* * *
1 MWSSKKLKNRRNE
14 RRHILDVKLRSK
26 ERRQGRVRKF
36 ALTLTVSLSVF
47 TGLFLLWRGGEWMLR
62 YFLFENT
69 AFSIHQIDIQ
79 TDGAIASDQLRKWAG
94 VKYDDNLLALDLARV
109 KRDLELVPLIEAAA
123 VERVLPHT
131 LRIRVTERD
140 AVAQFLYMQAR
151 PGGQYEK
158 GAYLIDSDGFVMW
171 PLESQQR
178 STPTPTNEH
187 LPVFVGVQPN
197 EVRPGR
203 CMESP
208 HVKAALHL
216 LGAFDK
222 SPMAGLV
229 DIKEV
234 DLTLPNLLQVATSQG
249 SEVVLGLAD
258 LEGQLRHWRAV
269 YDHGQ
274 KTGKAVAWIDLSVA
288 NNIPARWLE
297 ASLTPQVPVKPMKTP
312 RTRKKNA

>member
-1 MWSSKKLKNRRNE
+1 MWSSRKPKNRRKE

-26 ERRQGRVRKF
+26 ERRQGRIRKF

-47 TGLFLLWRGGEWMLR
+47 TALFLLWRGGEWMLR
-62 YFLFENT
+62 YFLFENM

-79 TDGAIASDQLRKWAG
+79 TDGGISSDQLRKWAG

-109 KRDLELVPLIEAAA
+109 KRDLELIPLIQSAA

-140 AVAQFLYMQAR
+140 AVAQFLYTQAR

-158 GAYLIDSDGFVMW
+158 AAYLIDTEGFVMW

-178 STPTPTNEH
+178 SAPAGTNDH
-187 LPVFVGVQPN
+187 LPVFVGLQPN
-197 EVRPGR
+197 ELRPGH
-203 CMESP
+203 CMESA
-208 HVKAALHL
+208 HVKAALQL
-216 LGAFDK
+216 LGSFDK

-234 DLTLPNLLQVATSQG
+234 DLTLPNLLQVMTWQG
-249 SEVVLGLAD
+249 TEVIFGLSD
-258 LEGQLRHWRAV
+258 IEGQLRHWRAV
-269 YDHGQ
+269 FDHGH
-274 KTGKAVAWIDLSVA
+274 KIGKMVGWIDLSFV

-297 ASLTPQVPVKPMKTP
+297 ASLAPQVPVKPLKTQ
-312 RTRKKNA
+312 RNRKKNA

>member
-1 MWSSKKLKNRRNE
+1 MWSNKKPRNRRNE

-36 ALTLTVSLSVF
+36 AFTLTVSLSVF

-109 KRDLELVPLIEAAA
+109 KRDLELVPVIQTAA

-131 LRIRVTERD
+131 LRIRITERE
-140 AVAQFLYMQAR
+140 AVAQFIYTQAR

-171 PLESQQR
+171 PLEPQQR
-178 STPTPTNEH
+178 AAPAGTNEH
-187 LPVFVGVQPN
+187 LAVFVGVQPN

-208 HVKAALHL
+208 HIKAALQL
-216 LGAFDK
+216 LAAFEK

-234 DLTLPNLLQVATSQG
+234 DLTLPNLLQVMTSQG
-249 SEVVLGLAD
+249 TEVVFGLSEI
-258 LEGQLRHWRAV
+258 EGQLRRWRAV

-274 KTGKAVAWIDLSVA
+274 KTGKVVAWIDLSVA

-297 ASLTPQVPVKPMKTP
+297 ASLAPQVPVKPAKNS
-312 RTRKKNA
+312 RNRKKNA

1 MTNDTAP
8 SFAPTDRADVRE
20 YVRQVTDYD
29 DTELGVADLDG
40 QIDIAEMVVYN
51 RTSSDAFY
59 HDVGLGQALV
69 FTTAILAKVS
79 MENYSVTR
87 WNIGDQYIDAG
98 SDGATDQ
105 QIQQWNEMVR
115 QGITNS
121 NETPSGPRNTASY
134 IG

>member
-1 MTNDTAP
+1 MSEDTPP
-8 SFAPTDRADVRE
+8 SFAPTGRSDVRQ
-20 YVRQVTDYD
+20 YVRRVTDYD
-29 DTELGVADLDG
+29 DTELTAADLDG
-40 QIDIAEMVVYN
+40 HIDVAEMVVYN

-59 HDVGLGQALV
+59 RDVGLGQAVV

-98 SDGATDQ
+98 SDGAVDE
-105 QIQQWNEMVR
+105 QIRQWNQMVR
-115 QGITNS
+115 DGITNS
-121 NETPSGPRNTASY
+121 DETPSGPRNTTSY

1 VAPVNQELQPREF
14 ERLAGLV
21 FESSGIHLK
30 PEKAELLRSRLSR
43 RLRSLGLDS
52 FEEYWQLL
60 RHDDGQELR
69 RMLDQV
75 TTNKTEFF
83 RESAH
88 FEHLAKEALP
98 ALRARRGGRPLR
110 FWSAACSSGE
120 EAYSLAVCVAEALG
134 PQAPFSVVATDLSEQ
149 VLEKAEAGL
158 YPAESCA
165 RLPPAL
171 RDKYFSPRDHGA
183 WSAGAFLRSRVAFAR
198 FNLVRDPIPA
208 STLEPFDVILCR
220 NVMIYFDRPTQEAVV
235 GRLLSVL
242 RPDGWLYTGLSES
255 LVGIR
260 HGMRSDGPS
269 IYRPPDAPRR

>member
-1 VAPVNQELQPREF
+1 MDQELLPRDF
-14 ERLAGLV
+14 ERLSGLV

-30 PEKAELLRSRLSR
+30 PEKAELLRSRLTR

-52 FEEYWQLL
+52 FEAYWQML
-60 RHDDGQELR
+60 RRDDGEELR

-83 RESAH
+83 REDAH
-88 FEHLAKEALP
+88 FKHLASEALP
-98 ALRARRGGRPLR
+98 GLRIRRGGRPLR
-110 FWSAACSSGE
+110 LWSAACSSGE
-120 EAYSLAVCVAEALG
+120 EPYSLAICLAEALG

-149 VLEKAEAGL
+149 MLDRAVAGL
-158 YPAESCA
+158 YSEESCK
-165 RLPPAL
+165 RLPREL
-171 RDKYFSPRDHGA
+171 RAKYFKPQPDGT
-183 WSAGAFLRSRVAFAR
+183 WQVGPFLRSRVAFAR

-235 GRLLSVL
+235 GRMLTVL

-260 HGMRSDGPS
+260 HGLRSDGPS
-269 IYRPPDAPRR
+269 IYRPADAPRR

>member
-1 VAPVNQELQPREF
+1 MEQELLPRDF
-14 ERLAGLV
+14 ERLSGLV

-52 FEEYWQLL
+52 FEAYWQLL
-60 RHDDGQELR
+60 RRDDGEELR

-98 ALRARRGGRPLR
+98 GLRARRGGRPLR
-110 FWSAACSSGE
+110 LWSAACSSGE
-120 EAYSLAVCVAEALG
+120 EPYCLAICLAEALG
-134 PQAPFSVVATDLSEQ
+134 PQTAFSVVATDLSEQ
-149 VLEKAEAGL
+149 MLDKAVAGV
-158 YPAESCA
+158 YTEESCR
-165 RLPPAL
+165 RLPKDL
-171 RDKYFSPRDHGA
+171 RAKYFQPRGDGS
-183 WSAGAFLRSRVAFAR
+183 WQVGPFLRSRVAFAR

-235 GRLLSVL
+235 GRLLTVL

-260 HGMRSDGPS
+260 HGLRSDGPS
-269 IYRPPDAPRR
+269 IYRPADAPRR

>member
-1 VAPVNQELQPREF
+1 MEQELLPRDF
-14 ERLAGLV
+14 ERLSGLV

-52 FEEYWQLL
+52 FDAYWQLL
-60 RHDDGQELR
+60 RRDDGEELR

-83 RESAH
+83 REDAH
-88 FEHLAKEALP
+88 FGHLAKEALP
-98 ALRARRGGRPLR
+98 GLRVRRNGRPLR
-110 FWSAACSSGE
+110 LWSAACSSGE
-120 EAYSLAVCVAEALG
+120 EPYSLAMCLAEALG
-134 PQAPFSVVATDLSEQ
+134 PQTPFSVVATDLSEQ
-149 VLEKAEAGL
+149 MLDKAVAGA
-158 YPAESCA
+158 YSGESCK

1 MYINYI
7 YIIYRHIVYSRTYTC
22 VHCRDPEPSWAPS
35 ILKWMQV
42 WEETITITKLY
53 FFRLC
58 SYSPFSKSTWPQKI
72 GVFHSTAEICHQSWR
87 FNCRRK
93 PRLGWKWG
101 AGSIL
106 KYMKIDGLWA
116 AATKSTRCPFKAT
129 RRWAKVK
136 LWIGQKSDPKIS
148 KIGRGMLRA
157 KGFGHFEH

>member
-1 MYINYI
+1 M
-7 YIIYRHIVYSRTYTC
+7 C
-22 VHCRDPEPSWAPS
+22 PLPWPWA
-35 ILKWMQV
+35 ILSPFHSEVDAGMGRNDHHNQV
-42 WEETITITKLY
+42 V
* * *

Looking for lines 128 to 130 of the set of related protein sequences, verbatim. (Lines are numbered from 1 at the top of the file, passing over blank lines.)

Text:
+8 SFAPTGRSDVRQ
-20 YVRQVTDYD
+20 YVRRVTDYD